My story- By Kristy
Skip back to 2009 with a toddler and newborn in tow; time poor and financial pressures I started to notice my husband struggling with work/life balance, talking of suicide. So I did what I thought was the right thing by encouraging him to get some professional help.He willingly acknowledged there was a problem and started to get help only for the stigma around depression and taking antidepressants becoming too much for him to bear and an embarrassment for him towards. He had a very traditional family who intercepted and blatantly informed him that the antidepressants were “the devils drugs…and no son of mine will take those.” With this conflicting show of ‘support’, unfortunately my persistence to want him to get better and to continue to get help, only drove him to lash out at me and then completely shut off from me.
He became more distant and took to confiding in a young lady from his workplace and the rest… well I’m sure you can see where this is going. Our marriage broke down and I was now facing what I thought was the toughest challenge of my life – single motherhood. As I started to struggle, I went on a mental health plan and anti depressants because as our GP said “one of you needs to be healthy to raise the children.” I called the antidepressants my ‘don’t give a f#%ks’ as I was neither highly emotional or low for the few months I was on them. They helped lift a cloud that was around me and I took up study to further my understanding of mental health and the all important SELF CARE! Something a working/ studying single mother of two finds hard to do but really only needs 1-2 minutes per day to reduce stress and provide clarity. (Believe me I didn’t always practice what I preach!) Life was pretty tough but I had good support and I didn’t feel WEAK TO SPEAK.
Skip forward 3 years and my earlier struggles paled in comparison to what I was about to face. My best friend of 20 years, was murdered by her ex partner in a murder suicide after she had broken up with him. It completely turned my life upside down and I was not prepared for the sudden downward mental health spiral. She was my rock, my shoulder to cry on, my buddy that just knew how to make me laugh my troubles away. And now she was gone in the most brutal way that you could lose a loved one, from the deliberate hands of another. I was back taking anti depressants for 3-4 months and seeing a CBT therapist as the anxiety and grief had me shaking around the clock. I was also fortunate enough to be connected to the Queensland Homicide Victims’ Support Group (QHVSG) and their calls, visits and support were priceless. This group has been a saving grace; without judgement and continued support for which I’m forever grateful.After the dust had settled and everyone’s lives went back to some ‘kind of normal’ I now had drive to change the world for the better so her life was not lost in vein ,nor did I want anyone to have to go through what I did. The impact murder has on families and the community is astounding and violence is never okay. My best friend loved kids though she had none of her own – had her perpetrator been supported through his traumatic youth maybe he wouldn’t have done what he did? And so my purpose began to shine.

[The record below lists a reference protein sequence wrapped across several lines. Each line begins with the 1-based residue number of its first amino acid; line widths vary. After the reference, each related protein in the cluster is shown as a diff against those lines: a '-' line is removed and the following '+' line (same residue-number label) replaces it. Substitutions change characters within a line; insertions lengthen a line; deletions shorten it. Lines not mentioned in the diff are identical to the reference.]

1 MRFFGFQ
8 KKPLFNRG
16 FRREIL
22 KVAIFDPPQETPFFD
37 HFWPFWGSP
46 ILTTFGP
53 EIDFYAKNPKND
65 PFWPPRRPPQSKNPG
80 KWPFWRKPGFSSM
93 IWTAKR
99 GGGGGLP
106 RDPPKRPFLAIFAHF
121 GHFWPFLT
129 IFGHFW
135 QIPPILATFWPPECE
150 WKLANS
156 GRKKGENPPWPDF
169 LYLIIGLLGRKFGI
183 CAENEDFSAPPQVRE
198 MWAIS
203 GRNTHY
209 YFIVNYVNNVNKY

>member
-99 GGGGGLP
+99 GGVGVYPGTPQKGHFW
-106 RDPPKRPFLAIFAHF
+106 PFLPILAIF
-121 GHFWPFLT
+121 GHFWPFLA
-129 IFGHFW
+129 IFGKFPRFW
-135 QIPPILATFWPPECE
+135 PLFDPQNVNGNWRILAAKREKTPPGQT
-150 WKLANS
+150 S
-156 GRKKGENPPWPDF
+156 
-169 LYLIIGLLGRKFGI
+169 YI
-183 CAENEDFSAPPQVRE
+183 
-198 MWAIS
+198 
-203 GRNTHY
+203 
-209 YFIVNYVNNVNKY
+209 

I knew I had to give troubled youth the chance to speak about their problems and arm them with ‘tools’ that they could take into adulthood. Safe, mindful tools-an ability to get your point across, feel heard or know when to walk away while not hurting yourself or others.
I furthered my studies and now work with troubled youth building on their social and emotional skills by helping them build relationships. Can I say it ain’t easy and some days really take their toll mentally and physically but the next generation carve our future and aiding them to do so in the best way possible -that is so worth it!
I’m also doing volunteer peer support work for QHVSG and provide support to new/existing families knowing all too well how hard this journey is.
I still struggle with anxiety somedays and especially on significant dates or times of year. I also know it’s totally okay to feel the emotions, have a cry, visit my happy place (mine’s the beach) and I can talk about it. Though I’m no gym junkie I exercise and meditate often. The positive influence it has on my mental health speaks for itself… I laugh I have fun and I feel pure joy. Tomorrow is a new day full of possibilities.
If something traumatic has happened to you I can’t encourage you enough to speak up and join a like minded support group to normalise so much of your day to day. It enables you to relate to others and build connections and make progress.
Life is full of challenges and sometimes we have to just stop and smell the roses; be grateful for all we have and all that we are. I was fortunate to have an incredible support network to help out through my journey thus far and I hope you do too and please know there are so many resources and groups to support you that are out there to assist, you just need to speak up.XX#ITAINTWEAKTOSPEAK